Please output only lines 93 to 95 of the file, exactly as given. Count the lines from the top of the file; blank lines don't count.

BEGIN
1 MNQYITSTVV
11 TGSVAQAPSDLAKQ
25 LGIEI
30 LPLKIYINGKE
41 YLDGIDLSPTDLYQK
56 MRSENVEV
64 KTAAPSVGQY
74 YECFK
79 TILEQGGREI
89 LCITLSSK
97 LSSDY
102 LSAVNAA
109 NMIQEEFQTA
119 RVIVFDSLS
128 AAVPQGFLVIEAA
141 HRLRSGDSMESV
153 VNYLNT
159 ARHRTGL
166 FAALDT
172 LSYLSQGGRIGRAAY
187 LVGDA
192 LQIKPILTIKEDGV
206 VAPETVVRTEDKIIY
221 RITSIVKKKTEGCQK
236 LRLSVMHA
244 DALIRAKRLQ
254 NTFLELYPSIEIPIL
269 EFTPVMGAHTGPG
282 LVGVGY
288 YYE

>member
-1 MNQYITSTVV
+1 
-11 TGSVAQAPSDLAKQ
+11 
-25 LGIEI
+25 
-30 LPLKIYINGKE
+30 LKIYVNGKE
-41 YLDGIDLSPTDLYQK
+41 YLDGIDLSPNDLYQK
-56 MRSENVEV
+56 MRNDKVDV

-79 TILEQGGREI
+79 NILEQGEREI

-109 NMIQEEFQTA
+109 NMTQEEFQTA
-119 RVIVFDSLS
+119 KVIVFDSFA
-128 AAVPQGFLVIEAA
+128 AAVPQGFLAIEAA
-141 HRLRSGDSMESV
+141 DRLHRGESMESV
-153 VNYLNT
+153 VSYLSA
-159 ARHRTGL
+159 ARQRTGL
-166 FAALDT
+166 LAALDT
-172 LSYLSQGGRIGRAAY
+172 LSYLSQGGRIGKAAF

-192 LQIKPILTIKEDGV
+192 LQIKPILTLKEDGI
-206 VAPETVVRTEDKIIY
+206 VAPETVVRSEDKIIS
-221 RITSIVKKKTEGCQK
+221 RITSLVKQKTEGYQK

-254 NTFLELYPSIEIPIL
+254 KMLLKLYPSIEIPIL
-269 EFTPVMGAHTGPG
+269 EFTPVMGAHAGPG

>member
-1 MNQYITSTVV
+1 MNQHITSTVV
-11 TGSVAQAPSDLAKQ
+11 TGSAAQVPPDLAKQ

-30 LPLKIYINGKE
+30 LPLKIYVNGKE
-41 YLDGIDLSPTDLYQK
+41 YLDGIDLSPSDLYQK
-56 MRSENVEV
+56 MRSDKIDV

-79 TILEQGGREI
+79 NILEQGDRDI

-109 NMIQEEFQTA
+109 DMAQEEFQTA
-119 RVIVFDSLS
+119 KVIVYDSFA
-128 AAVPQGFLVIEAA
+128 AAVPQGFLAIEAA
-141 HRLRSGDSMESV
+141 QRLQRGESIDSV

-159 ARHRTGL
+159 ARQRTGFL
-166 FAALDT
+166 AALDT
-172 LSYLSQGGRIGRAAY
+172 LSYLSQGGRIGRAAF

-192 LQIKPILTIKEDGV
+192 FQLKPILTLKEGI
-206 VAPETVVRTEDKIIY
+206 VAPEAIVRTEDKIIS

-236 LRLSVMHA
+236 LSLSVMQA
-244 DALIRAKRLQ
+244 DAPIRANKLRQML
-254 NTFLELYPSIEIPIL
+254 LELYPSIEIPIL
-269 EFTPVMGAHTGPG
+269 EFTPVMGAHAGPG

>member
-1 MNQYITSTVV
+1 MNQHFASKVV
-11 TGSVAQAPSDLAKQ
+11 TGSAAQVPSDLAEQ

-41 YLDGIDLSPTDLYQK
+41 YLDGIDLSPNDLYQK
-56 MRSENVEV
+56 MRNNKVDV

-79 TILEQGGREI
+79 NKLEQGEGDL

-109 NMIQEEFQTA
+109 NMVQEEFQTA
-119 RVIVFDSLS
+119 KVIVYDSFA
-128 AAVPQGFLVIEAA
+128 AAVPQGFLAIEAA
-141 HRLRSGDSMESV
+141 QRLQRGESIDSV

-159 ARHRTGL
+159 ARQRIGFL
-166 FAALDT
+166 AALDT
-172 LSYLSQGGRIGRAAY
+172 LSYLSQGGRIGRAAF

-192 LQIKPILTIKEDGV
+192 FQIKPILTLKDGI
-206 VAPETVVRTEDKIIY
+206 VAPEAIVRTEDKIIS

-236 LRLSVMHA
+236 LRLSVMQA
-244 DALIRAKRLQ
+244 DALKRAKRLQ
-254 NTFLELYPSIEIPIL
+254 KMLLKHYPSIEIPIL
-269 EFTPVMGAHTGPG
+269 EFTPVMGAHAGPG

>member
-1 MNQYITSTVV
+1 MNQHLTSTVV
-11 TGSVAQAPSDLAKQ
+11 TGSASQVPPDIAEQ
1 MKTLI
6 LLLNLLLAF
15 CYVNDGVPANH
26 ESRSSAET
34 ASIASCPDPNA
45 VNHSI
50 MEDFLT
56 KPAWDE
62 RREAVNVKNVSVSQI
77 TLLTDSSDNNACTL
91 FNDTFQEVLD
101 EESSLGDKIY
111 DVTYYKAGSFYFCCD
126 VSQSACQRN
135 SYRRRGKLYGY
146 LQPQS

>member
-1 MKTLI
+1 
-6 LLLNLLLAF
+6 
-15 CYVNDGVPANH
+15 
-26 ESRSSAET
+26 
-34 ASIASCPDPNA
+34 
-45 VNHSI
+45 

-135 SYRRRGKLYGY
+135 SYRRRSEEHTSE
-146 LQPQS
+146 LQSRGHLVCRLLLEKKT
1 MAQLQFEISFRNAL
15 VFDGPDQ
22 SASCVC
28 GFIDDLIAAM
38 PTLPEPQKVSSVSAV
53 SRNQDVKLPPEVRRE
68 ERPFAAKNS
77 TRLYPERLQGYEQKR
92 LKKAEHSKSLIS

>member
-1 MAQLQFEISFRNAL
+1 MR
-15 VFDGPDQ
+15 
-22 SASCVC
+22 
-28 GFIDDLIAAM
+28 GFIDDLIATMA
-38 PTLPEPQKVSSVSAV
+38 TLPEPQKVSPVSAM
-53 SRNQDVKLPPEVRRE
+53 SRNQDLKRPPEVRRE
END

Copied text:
-159 ARHRTGL
+159 ARQRTGFL
-166 FAALDT